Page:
Parents Must Prevent Their Kids From Swallowing Small Batteries

Posted on January 14, 2014

Even though the kids are back to school, your house may still be chockfull of those toys the children got for Christmas.  And although you may have been around to ensure proper usage in the couple of weeks following the holiday, that attention may flag in the ensuing weeks and months.

One area where you have to be particularly aware of the danger is in battery safety.  Parents that are otherwise quite attentive to only purchasing toys that are designated for a given age range may nevertheless overlook those batteries that might be inside the toys.  To make sure that you’re prepared to deal with this threat, please consider the tips available from Safe Kids in a new report.

You first want to be able to understand the danger so that you can react if your child appears ill.  That reaction must be immediate so that your child is protected.  As the report notes, small button batteries can react negatively with a person’s saliva, forming an electrical current that leaves the esophagus burnt.  Once the battery is swallowed, it can continue to wreak havoc on your child’s internal organs, and because the symptoms may be similar to the flu or nonexistent, you need to be vigilant to your children’s toy habits at all time.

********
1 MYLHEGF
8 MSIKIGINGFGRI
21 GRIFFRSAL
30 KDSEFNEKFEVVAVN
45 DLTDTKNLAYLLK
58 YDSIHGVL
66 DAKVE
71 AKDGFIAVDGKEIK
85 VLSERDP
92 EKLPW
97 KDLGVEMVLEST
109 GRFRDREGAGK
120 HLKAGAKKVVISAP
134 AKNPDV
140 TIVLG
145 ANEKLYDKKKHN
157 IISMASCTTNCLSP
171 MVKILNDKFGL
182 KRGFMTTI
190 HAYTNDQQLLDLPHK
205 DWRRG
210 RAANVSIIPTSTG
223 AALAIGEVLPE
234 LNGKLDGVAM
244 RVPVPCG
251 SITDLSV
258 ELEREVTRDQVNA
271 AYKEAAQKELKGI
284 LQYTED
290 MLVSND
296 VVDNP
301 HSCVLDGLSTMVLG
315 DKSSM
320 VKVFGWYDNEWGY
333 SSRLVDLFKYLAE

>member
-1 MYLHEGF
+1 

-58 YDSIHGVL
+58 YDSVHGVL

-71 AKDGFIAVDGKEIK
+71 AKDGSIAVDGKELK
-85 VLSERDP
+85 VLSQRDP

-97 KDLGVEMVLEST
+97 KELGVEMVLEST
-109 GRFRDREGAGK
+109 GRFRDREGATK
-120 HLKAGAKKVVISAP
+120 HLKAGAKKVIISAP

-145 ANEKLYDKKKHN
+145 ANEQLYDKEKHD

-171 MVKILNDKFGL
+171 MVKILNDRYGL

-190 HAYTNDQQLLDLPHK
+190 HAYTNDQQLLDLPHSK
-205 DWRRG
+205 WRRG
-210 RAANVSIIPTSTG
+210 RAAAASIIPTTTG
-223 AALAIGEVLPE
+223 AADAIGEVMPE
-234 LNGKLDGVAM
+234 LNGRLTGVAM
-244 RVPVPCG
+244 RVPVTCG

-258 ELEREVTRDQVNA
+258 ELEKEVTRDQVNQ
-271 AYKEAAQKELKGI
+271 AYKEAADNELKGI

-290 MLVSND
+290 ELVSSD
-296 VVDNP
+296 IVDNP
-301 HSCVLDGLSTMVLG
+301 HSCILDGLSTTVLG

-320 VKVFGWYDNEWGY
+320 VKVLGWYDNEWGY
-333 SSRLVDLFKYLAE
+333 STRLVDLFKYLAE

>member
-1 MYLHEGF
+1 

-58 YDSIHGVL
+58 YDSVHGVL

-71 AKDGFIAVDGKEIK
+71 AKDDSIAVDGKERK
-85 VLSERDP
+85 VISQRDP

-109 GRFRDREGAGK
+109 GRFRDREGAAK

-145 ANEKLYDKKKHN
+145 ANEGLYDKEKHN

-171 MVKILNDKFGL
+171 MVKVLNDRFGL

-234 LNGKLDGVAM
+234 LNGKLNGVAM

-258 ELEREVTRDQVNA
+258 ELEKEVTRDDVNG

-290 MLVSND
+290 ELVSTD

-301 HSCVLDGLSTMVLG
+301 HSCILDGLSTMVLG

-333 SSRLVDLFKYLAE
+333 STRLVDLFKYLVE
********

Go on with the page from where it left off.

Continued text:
If you determine that there’s a possibility your child has swallowed such a battery, you need to head to the emergency room at once, as a healthcare official will know the best course of action, whether that’s the induction of vomiting or surgery.  If the damage is severe enough, your child may actually have multiple surgeries ahead.

Because of this, the best thing to do is of course to make sure that a battery never gets swallowed in the first place.  Make sure that any product containing such a small battery is far from where children can reach it, and keep in mind the oft-overlooked items that reside within the home.  It’s not just toys; some greeting cards have batteries, as do otherwise benign-seeming things as flameless candles, calculators, decorations, key fobs, and more.  All of these could prove dangerous if the child accesses the battery inside.

You may want to lock any batteries away that don’t need to be in use, but obviously you’re not going to want to put your television remote and other regularly used items under lock and key.  That’s why supervision is important, and it’s also why you should consider using something as simple as duct tape to keep the battery compartment otherwise secured.  In this way, you are doing your kids a favor by protecting them from harm.

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